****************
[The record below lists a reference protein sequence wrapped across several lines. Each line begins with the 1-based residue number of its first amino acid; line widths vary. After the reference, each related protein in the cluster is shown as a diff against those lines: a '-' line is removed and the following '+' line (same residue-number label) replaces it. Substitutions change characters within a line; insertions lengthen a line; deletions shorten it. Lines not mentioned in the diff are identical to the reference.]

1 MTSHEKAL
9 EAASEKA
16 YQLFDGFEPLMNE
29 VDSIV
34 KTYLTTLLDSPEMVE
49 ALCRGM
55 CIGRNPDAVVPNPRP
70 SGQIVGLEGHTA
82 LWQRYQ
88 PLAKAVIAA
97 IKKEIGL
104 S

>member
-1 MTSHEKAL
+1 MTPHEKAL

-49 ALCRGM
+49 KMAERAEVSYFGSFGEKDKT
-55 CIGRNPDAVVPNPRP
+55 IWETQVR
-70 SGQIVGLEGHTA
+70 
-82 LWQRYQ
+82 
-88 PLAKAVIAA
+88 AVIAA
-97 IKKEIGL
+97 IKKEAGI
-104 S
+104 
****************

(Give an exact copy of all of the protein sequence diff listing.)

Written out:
[The record below lists a reference protein sequence wrapped across several lines. Each line begins with the 1-based residue number of its first amino acid; line widths vary. After the reference, each related protein in the cluster is shown as a diff against those lines: a '-' line is removed and the following '+' line (same residue-number label) replaces it. Substitutions change characters within a line; insertions lengthen a line; deletions shorten it. Lines not mentioned in the diff are identical to the reference.]

1 MTSHEKAL
9 EAASEKA
16 YQLFDGFEPLMNE
29 VDSIV
34 KTYLTTLLDSPEMVE
49 ALCRGM
55 CIGRNPDAVVPNPRP
70 SGQIVGLEGHTA
82 LWQRYQ
88 PLAKAVIAA
97 IKKEIGL
104 S

>member
-1 MTSHEKAL
+1 MTPHEKAL

-49 ALCRGM
+49 KMAERAEVSYFGSFGEKDKT
-55 CIGRNPDAVVPNPRP
+55 IWETQVR
-70 SGQIVGLEGHTA
+70 
-82 LWQRYQ
+82 
-88 PLAKAVIAA
+88 AVIAA
-97 IKKEIGL
+97 IKKEAGI
-104 S
+104 